2D Art styles

As part of trying to pinpoint what exactly an art style is, I think it would be best if I tried to properly define what the two main styles of visuals used in gaming are; 2D and 3D. Whilst what they are is immediately obvious, it would still be best if I quickly covered what each entails and some of the variations and best uses they have in the modern industry.

2D art styles were initially the only real option due to hardware limitations (Some earlier machines had the ability to display basic vectors but these were not truly widespread until around the fifth generation of consoles). However, as technology advanced, 3D became an option and 2D moved more into a choice rather than a restriction.

2D art styles work well for allowing hand drawn/designed assets to be used as close to their concept iteration as possible. This can work well for more visually expressive games with complex animations. Generally, 2D art styles are chosen because they fit the game genre or design. An example of this would be the fighting game or platforming genres. These genres are typically restricted to 2D movement and interaction and as such work well with 2D graphical assets that do not have to deal with depth or be rendered in a way that the camera angle is unknown. (NOTE – Both of these genres can also work well with 3D art styles as well)

As I stated in a previous entry, Pixels are also a staple of 2D art styles. When used appropriately, they can be incredibly appealing and they have fantastic range (Although most Art styles can be adapted to fit any theme if properly adjusted).

Many games mechanically chose 2D due to genre and fitting mechanics, but still use 3D art styles (Mighty number 9, TRINE ECT). Likewise some game that involve 3D movement and mechanics use 2D Art styles (South park : Stick of truth, Paper Mario).

Broad overview of Art style history and Vision statement

In my previous Post, I realised that I had been referring to Pixels throughout gaming’s history with a focus on them as a rendering method rather then their artistic merits. I think a good way of moving forward at this point would be to briefly cover as many widely used Art styles in the games industry as possible for future reference. I will also briefly talk about my decided vision statement that I will be basing my future research around.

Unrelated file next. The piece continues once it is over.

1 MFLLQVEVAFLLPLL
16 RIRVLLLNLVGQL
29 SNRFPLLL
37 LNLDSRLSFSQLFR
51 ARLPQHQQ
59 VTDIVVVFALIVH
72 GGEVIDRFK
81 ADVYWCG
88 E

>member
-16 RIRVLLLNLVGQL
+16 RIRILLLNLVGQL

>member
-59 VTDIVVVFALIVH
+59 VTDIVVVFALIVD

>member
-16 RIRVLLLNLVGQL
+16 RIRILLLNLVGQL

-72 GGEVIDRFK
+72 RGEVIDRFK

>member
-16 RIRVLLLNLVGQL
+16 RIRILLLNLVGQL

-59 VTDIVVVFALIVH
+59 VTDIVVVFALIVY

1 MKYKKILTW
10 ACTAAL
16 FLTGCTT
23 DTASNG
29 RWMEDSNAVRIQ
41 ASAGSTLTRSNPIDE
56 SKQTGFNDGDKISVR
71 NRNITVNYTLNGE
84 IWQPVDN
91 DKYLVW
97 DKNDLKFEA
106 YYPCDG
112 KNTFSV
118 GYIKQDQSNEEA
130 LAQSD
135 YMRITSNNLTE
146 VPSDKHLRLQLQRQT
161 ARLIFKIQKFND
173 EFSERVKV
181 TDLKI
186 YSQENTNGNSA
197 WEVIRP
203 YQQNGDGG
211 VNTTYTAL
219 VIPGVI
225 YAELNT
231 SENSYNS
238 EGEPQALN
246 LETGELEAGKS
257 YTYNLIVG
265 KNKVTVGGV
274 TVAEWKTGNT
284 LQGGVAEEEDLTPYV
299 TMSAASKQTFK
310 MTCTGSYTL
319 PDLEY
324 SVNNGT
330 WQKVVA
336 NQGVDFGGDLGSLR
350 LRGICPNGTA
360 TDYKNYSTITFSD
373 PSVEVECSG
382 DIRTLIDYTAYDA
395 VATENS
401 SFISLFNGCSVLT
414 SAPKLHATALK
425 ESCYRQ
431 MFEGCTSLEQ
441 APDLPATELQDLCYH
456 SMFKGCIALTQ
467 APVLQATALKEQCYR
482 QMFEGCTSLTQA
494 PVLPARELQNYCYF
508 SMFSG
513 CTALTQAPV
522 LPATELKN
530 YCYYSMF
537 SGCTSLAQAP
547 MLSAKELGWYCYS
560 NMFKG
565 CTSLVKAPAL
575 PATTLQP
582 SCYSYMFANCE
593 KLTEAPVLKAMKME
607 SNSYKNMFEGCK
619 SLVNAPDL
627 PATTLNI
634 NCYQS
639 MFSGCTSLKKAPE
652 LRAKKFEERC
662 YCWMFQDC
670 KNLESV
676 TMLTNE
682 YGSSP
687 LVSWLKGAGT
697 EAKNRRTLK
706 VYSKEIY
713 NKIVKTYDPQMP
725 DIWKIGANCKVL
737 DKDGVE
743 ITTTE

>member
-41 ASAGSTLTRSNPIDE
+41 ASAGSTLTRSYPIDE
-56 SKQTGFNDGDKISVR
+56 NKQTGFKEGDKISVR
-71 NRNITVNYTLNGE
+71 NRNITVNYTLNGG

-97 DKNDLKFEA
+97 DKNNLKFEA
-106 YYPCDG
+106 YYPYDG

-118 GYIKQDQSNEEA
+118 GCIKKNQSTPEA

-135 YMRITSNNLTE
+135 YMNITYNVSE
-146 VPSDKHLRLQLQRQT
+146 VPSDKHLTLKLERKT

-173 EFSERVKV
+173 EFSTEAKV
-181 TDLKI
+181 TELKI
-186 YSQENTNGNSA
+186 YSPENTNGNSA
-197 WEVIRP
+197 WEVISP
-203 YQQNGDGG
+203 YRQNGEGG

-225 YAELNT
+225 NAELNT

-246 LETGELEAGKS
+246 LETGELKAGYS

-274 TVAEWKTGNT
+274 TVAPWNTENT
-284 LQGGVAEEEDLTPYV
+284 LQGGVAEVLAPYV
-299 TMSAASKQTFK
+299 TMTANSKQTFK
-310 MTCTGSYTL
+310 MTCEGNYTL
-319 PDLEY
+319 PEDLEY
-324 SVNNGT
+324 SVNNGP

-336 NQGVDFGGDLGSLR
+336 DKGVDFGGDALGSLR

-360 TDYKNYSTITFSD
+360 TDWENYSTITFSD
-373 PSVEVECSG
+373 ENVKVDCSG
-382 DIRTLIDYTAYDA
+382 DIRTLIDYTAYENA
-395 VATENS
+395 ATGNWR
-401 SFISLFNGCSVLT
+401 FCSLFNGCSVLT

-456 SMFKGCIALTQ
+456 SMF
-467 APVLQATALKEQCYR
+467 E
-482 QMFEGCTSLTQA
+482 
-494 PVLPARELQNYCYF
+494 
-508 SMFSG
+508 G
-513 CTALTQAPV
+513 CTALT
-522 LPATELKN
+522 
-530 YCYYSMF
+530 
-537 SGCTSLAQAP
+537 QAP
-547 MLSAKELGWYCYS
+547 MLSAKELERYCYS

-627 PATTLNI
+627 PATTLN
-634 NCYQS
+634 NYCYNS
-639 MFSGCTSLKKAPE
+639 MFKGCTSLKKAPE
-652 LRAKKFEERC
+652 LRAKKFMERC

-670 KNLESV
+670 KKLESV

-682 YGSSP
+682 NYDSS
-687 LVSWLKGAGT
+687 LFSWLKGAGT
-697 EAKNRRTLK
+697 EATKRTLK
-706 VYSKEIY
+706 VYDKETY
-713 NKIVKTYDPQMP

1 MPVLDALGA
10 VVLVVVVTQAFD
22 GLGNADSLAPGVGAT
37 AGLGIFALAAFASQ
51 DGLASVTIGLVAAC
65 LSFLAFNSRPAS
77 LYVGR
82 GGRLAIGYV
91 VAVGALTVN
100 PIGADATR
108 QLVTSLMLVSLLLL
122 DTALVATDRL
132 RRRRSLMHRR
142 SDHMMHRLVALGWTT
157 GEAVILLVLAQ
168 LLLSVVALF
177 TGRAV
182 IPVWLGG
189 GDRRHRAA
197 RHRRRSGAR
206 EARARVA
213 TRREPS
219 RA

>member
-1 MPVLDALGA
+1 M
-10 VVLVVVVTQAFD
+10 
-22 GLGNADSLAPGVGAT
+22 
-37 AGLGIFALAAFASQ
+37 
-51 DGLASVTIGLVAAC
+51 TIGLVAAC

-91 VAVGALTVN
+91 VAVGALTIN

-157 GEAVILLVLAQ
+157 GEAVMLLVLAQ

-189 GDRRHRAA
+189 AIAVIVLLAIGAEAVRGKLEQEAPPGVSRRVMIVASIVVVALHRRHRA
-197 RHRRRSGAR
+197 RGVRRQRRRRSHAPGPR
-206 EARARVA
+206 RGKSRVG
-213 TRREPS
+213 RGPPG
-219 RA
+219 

A brief list of popular art styles in the games industry:

  • Pixels

  • Hand Drawn (VECTOR OR PIXELS)


  • 3D (Realistic)


As I type these out, I have noticed something that I will need to consider carefully as I progress. In a similar fashion to how Game genres function, these categories are insufficient, broad stroking boxes that do not adequately describe what they are attempting to categorize. This is more an error on my part than the industries necessarily. Attempting to classify art styles is not an easy task considering its visual nature (Though not impossible, it seems harder to do in 1-3 words as genre classifications oft are). A good way of attempting to work my way through this line of thought would be to pick a wide variety of games and attempt to sort them via art style. I will make a note to pursue this more at a later date.

Having considered where my research has gone thus far, I have come up with a vision statement that I want to direct my research towards exploring. Simply put, my vision statement is as follows:

Art styles shape and are shaped by every element of the game

I have been wondering what constitutes an art style and what elements define it. I have stated before that I believe, whilst not as important to interpretation as gameplay, a game’s art style gives a game its identity to its players. I would like to explore what contributes to a games overall art stylings such as art direction (In both asset creation and rendering methods), Sound design and gameplay/narrative elements.

From here on out, I will be attempting to either support or rework my claim with my research. I hope to learn more about art direction in video games and how I can use this in my future works.